OWEGO -- As a second potential local housing project suffered a significant setback that could be so cost-prohibitive that it has stalled indefinitely, the overall comprehensive plans for both Tioga County and the Village of Owego are strugglling to achieve their aims.
Among those goals is the critical need for mixed-income housing, which has wide-ranging influence on overall housing stock -- including high-end -- along with business development and the maintenance of a sustainable tax base.
The pair of housing projects -- both proposed by Two Plus Four Construction -- have hit local resistance as a result of a myriad of concerns that range from bringing in "low- to moderate-income" housing into the Village of Owego to environmental concerns, and whether the projects would garner a fair property tax rate.
"There are extremely limited possibilities to construct this type of project," said county Economic Development and Planning Executive Director LeeAnn Tinney.
Tinney was referring to the recent plans to bring a 40 duplex project to a currently vacant parcel the corner of Monstrose Turnpike and Southside Drive -- which annually fetches roughly $500 in property tax -- that was struck down last week via 6-1 vote of the village board.
Concerned residents presented a petition against the proposed rezoning of the parcel from residential-two to residential-three.
The change would afford the project to be constructed on a single parcel, rather than keeping with the current zoning requirement that R-3 zones require subdivision for each proposed structure.
"Technically, they could subdivide the 19 acres into 20 lots and have the project go forward -- but, in doing that, it adds cost to the project," Tinney explained. "These projects are very closely monitored because of the state funding sources, so if you add $300,000 to $400,000 to a project, it could push it out of even being financially feasible because they work very close to the budget."
Resident resistance due to, and insistence for, a "fair" tax rate was a significant stumbling block for the duplex project.
Regarding property taxes, Two Plus Four had sought a payment-in-lieu-of-tax agreement -- an area of common misconception due to the fact that PILOTs most often typically function as a means for consistency in an otherwise potentially cost-volatile endeavor.
"It's simply a mechanism to even-out what the taxes are to be paid," said Tinney of the PILOT agreement.
Specifically, projects that utilize state-sourced funds include a calculation for real property tax under section 581A under New York state law.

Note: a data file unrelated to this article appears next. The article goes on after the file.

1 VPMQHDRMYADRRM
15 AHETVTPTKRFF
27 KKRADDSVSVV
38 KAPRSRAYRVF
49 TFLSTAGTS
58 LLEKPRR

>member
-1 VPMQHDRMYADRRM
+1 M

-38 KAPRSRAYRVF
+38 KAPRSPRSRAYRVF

The function of the law is to make sure that projects are kept in good repair, and in unison with general municipal law, its aim is to clarify that some building projects are primarily income-based.
Under that section of law, the developer calculates the allowable amount to charge for rent, but if an unexpected costly issue blindsides the property owner, that expense can be deducted from the parcel's property taxes in order to ensure the facility is kept up to par.
"The state wants to make sure those properties are maintained to a certain level," Tinney explained. "Section 581(A) is a way to make sure that happens."
Regarding the use of a PILOT, Tinney noted that "investors like them for forecasting."
"It really is a benefit to municipalities because they, too, know what they're going to receive (in tax funds) each year," Tinney said. "That's why a PILOT is sought after. It's not a tax break -- it's a tax equalizer."
"Otherwise, these projects aren't built, because they can't sustain," Tinney added, noting difficulties in financing and the inherent difficulty in self-financing an endeavor like the Two Plus Four project.
Additionally, the above-noted concepts help capture some of the downtown revitalization funds.
"(The state) is not going to fund a project that is going to fail," said Tinney.
In terms of resistance to mixed-income housing, a notion that has cropped up in other area project proposals -- such as the proposed Sayre Gardens development -- regional comprehensive plans cite the need for updated, attractive and affordable options for area residents to live.
"When you say 'low-to-moderate' -- that's the people you go to church with," said Tinney. "That's the parents from your kid's soccer team. That's who we are -- it's teachers, nurses, county workers."
Tinney also noted that the area's large employers have a considerable number of employees living outside the counties in which they work.
"We need to change that and give them an opportunity to live here," she said.